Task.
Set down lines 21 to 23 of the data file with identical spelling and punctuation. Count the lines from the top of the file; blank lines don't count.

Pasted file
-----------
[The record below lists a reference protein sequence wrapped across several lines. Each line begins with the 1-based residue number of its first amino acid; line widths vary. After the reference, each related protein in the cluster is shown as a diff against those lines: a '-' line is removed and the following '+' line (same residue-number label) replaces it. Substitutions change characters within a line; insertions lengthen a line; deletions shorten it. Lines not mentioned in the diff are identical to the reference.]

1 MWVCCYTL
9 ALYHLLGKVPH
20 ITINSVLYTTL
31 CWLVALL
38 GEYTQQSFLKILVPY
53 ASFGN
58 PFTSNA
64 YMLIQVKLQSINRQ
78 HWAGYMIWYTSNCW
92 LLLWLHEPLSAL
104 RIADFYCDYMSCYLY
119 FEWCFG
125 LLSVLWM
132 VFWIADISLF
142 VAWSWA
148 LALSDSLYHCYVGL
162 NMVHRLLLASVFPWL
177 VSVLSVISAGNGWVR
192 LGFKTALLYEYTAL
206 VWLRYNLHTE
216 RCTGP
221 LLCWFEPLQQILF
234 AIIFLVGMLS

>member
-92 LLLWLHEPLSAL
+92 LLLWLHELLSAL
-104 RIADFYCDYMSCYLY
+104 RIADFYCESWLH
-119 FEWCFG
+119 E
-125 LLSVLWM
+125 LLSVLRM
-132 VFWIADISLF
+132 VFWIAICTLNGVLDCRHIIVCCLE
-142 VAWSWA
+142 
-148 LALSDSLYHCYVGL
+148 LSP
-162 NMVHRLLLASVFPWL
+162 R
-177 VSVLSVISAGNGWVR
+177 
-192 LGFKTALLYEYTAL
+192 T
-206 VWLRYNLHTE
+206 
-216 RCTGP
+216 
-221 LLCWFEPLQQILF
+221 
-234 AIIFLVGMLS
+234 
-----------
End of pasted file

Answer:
206 VWLRYNLHTE
216 RCTGP
221 LLCWFEPLQQILF